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Why AI Start-Ups Are Seen as Popular Acquisition Targets for 2017

The Street logo The Street 12/23/2016 Deena Zaidi
Why AI Start-Ups Are Seen as Popular Acquisition Targets for 2017© TheStreet Why AI Start-Ups Are Seen as Popular Acquisition Targets for 2017

With the advent of drones, robots and self-driving vehicles a recent report released by the White House contended that artificial intelligence could transform the economy.

The report lists strategies that will increase the benefits and diminish the costs of AI, helping to create opportunities in cyberdefense and fraud detection.

Although the report clearly states that the precise economic impact is difficult to estimate, it highlights five possible effects of an economy driven by AI, including an increased demand for higher technical skills and uneven distribution of the impact across sectors, wage levels, etc.

A depiction of AI has often been seen on television shows.

In 1962, I sing the Body Electric,an episode of The Twilight Zone, significantly captured the unique concept of AI by presenting a robotic grandmother adjusting smoothly in a human family. Years later, AI continues to capture the imagination with popular TV shows such as Black Mirror and Westworld.

In reality, however, AI is a branch of computer science that displays intellect in computers. AI can recognize patterns in large amounts of data that may be too complex for a human brain.

But while the underlying concept of AI remains abstract to most, it remains most familiar to corporate leaders who are investing millions of dollars in AI start-ups.

Since 2011, a total of 1,098 deals attracted $6 billion in global AI equity funding, and as many as 40 AI acquisitions took place this year.

Mergers and acquisition activity has increased 7 times since 2011, with most start-ups getting acquired in the first four years of their first financing, according to CB Insights.

This year, AI start-ups drew significant attention with $1.05 billion pouring in during the third quarter from corporate giants such as Alphabet's Google,Apple, the Data Collective venture capital fund, IBM, Intel and Yahoo!

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One of the most active tech investors in AI start-ups since 2011 has been Google. The company's Google Search is backed by deep learning technology, RankBrain, which allows Google to understand better, search better and respond more efficiently.

Also this year, Google launched Google Home in competition with Amazon's virtual assistant, Alexa. Google is already working on its new project, Waymo, that focuses on self-driving cars.

In 2014, the company acquired London-based DeepMind for $533 million, which recently presented WaveNet. WaveNet generates a raw audio form, impersonating any human voice and sounding more natural than the best existing text-to-speech systems.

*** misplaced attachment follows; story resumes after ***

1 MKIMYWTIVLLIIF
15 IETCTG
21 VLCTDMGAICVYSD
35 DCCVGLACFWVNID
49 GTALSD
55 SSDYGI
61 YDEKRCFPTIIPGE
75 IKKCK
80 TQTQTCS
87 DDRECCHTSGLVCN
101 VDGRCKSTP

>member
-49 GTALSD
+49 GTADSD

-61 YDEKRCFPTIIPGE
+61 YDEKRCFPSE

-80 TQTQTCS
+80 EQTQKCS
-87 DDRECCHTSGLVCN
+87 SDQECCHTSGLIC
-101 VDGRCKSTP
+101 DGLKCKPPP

In March, a program by Google's DeepMind, AlphaGo, defeated 18-time world champion player, Lee Sedol at Go, an ancient Chinese board game.

DeepMind is on a hiring spree for working on its Google products in the U.S. A team of AI researchers is training computers to read people's lips, with accuracy that rivals some of the world's best human lip-readers.

Even companies such as Apple and Intel are racing to acquire AI start-ups.

This year, Apple acquired Turi for $200 million and big data start-up, Tuplejump, its first acquisition in India.

Intel acquired three AI start-ups this year, including Nervana for $400 million on Aug. 9.

Not surprisingly, other corporate giants aren't far behind and are competing to grab opportunities that are closely tied to machine intelligence and smart data. For instance, Salesforcehas added machine learning capabilities to its platform to compete in markets.

Meanwhile, Amazon has already created buzz with Alexa, which uses voice recognition and can virtually assist in answering questions, reading audio books and weather forecasts and even ordering Amazon products. Amazon Go recently replaced cashiers with AI and allowed customers to shop hassle-free using their phones.

And social-media giant Facebook aims to build the "best AI Lab in the world." With its AI-backed assistant M, Facebook already uses DeepFace, face recognition technology to tag friends in photos.

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Last year, Facebook's AI researcher team shared a video that focused on enhancing people's lives through human-level intelligence. This year in an attempt to create AI experts, Facebook also introduced an outreach program that simplifies the complexities of AI.

This week, Microsoft entered into a collaboration with L.V. Prasad Eye Institute in India to launch the Microsoft Intelligent Network for Eyecare to help eliminate avoidable blindness and scale delivery of eye care services worldwide.

Through a predictive model, Microsoft has engaged with the institute to assist in predicting regression rates for eye operations, which will allow doctors to identify procedures that will prevent and treat visual impairments.

For now, an AI economy may seem a distant dream to some. But the trend for acquiring AI start-ups may continue to draw the automobile industry, chip manufacturers and software firms next year as they strive to compete by offering more enhanced features to existing products.

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